In an interview with Michael Tomae, Executive Producer and Director of the Owning Our Faith documentary and Father Gilbert S. Martinez, I explore some of the pressing questions surrounding the Catholic Church in regards to the LGBT issue.
As the United States prepares for an extended week-long visit from Pope Francis later this month, findings from a public opinion survey conducted earlier this year show that His Holiness is improving views of the Catholic Church among a wide swath of Americans.
Pope Francis will enter a nation with a proud history of opening its doors to the world's refugees and dispossessed, yet one experiencing the greatest level of animosity, skepticism and opposition toward its own refugee protection programs in decades.
On Tuesday, Pope Francis issued a letter decreeing priests could absolve women who have had an abortion who now seek forgiveness. The disapproving reactions from evangelicals may surprise observers since they have been the Catholic Church's closest allies on many political issues.
In this broken world we need mercy, we need redemption, and we most certainly need to be united. So as our Catholic brothers and sisters celebrate and mark their year of mercy, may we in the Protestant tradition be bold enough to share in that work of grace with them.
I thought I smelled a rat. Turns out six years later I was correct. NOM repeatedly broke Maine's election law, and its president Brian Brown lied about it all the way up to the United States Supreme Court.
I woke up a few days ago and saw that my high school rescinded a gay woman's job offer. My first thought was, "is that even legal?" It was followed quickly by, 'wow, they just pissed off an army of highly intelligent, passionate folks, poised to fight injustice. You can bet this won't pass quietly.'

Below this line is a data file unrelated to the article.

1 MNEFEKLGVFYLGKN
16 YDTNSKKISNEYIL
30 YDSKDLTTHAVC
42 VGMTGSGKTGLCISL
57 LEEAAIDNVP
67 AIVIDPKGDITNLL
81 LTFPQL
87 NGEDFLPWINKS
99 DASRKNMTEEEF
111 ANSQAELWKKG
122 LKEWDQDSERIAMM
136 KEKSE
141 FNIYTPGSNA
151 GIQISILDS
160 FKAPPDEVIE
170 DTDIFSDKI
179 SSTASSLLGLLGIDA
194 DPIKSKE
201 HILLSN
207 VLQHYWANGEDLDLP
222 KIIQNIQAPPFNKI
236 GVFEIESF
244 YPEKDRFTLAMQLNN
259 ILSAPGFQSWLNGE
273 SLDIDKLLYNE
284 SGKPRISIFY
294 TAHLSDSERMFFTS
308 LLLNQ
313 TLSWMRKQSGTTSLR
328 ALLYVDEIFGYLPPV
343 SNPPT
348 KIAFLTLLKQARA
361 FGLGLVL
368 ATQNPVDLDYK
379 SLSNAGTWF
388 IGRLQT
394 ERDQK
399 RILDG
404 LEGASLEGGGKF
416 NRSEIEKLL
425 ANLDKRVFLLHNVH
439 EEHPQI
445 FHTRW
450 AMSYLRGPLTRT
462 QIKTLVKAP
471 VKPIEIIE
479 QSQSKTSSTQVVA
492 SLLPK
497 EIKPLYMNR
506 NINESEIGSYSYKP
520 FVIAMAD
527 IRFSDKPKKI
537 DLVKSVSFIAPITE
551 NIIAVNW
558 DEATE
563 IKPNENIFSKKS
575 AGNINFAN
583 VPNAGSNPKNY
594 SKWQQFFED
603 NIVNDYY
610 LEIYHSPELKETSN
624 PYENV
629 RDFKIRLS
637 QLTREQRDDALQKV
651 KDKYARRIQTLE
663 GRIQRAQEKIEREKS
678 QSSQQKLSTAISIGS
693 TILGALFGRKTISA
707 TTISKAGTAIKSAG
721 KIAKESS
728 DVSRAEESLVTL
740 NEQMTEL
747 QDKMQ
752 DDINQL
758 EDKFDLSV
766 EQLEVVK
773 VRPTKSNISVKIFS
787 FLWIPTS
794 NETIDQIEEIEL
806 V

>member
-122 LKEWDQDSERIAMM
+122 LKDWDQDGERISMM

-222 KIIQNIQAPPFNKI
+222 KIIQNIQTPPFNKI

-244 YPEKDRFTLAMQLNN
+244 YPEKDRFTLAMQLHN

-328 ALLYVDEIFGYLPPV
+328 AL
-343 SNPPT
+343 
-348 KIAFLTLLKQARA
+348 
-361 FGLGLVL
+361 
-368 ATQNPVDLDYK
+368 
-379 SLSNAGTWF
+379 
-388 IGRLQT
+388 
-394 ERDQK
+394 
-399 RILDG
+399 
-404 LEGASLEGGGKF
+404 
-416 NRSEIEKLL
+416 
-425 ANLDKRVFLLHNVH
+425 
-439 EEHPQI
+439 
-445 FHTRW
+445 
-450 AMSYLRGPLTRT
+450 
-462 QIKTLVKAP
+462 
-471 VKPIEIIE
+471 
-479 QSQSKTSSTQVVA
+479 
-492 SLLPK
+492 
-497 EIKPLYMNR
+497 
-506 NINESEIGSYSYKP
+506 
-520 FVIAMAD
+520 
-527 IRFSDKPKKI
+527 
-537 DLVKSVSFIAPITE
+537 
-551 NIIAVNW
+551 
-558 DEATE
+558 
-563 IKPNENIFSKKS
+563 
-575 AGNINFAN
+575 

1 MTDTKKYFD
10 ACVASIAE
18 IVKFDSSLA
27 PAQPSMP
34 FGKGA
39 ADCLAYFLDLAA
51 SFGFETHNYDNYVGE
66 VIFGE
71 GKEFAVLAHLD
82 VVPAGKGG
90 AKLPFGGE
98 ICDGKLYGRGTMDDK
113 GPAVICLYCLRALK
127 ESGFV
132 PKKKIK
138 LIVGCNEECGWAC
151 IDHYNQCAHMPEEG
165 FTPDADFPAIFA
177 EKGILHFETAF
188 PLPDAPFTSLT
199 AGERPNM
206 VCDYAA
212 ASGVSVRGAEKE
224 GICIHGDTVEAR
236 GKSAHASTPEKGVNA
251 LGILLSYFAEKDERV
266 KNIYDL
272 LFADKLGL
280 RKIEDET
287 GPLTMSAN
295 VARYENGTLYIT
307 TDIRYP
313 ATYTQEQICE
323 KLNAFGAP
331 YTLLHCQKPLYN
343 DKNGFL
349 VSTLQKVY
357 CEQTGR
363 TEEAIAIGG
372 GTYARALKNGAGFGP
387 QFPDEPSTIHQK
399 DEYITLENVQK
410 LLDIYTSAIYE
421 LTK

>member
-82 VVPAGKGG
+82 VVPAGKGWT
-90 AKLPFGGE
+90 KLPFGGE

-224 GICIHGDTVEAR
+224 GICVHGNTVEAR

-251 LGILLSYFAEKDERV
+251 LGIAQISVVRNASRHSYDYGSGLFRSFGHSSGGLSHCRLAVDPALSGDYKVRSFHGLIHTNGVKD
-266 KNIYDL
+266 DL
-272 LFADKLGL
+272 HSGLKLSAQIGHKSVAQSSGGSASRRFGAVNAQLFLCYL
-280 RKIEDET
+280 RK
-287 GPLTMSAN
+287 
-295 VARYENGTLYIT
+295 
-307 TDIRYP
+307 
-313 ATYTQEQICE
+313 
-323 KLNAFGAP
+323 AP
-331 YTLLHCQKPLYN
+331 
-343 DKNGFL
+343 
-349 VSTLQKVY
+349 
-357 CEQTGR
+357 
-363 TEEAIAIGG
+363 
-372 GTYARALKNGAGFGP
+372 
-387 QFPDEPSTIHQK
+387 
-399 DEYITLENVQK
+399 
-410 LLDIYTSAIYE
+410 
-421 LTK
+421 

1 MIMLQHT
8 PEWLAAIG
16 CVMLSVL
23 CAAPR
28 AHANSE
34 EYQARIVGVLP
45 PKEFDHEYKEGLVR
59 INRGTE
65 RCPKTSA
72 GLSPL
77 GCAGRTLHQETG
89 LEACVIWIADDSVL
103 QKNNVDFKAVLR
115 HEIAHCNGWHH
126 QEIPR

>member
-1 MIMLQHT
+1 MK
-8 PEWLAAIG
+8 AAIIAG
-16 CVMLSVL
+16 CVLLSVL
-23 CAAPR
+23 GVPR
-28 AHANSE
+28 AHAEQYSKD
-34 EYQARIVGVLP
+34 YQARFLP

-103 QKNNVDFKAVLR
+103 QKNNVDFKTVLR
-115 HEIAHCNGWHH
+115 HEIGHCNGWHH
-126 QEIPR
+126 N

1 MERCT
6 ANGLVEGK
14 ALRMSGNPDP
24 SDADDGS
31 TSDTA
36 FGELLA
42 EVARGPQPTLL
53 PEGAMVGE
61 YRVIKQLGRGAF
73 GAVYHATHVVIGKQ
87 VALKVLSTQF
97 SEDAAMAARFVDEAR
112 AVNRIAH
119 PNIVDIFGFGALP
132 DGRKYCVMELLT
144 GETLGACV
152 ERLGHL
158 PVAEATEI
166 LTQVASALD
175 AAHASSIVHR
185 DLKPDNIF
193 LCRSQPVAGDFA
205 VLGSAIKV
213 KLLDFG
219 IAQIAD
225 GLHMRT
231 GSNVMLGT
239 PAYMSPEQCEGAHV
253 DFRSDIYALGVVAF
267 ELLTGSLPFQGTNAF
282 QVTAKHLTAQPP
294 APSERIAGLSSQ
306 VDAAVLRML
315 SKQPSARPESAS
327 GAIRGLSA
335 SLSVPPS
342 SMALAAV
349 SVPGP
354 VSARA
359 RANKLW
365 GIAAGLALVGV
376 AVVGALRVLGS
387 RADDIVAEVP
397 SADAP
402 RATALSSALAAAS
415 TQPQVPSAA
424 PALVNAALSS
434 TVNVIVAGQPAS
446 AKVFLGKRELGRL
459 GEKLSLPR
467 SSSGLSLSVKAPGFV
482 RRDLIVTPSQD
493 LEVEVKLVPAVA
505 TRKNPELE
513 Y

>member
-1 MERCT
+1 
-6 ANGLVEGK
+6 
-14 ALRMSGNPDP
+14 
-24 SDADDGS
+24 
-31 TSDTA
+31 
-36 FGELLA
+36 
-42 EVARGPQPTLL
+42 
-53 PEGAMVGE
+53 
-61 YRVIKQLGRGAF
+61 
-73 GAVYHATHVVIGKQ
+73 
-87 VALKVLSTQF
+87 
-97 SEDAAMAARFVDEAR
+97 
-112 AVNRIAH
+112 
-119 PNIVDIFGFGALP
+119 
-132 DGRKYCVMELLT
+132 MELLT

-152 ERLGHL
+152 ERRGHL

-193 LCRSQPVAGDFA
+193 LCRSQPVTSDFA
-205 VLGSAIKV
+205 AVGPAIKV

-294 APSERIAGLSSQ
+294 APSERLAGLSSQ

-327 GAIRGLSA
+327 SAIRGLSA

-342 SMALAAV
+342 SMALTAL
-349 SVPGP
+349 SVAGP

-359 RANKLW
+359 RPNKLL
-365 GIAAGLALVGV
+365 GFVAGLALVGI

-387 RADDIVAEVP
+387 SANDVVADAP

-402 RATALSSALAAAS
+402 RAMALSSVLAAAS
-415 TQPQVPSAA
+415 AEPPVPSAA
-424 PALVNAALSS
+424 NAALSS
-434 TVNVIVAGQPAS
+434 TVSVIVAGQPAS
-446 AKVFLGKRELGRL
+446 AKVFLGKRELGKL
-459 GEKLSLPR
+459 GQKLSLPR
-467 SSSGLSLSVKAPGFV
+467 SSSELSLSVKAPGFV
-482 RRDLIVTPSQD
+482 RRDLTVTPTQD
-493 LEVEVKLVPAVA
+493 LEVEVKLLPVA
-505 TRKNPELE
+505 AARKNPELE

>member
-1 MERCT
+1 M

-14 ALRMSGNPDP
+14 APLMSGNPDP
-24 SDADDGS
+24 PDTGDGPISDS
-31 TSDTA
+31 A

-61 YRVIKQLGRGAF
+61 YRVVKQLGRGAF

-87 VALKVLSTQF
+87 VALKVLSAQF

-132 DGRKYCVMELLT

Since the Third Century, Christians have primarily buried their dead in churchyards and cemeteries owned by the parish or church that they attended. The Roman Catholic Church has therefore been in the "cemetery business" for over 1,700 years. I
I encourage Pope Francis to address the language of coarse hatred that is increasingly becoming de rigeur in American politics. No doubt he is far too sophisticated to call out Donald Trump by name. But Trumpism is an ominous trend that must be denounced.
Leadership is hard, especially when confronting policies and people that simply don't work anymore. Caving in to doubt and criticism just creates organizational mirages that perpetuate dysfunction.
In 1990, I interviewed Leszek Konarski and Zygmunt Fura who were involved with environmental issues and the creation of Poland's first Green Party. Twenty-three years later, I met up with them again in Krakow.
Fox 'News' finally finds reason to 'care' about the environment; Hillary Clinton draws a bright green line around Arctic drilling; EPA tells oil and gas industry to cut the methane; and Islamic leaders call on Muslims worldwide.
I have often heard monks and nuns being made fun of. As a child, I myself might even have thought or did. Today I am ashamed. They are modern-day heroes. No. They have always been heroes. It's just that we, who are growing up in the Western world, do not see it, do not feel it.
With Pope Francis increasingly focused on economic inequality, protecting the environment, compassion towards immigrants and peace through diplomacy, it's perhaps appropriate to ask: have Republican presidential candidates taken steps to follow his example on these four issues?
Research in the emerging field of religion and aging suggests significant relations between an active religious life and positive health outcomes, from lower rates of depression to reduced death anxiety. The upshot for congregations: Do not take older worshippers for granted.
A little over a year ago, I wrote a reflection on how I felt about the Black Mass scheduled to happen at Harvard University. After reading Fr. James M...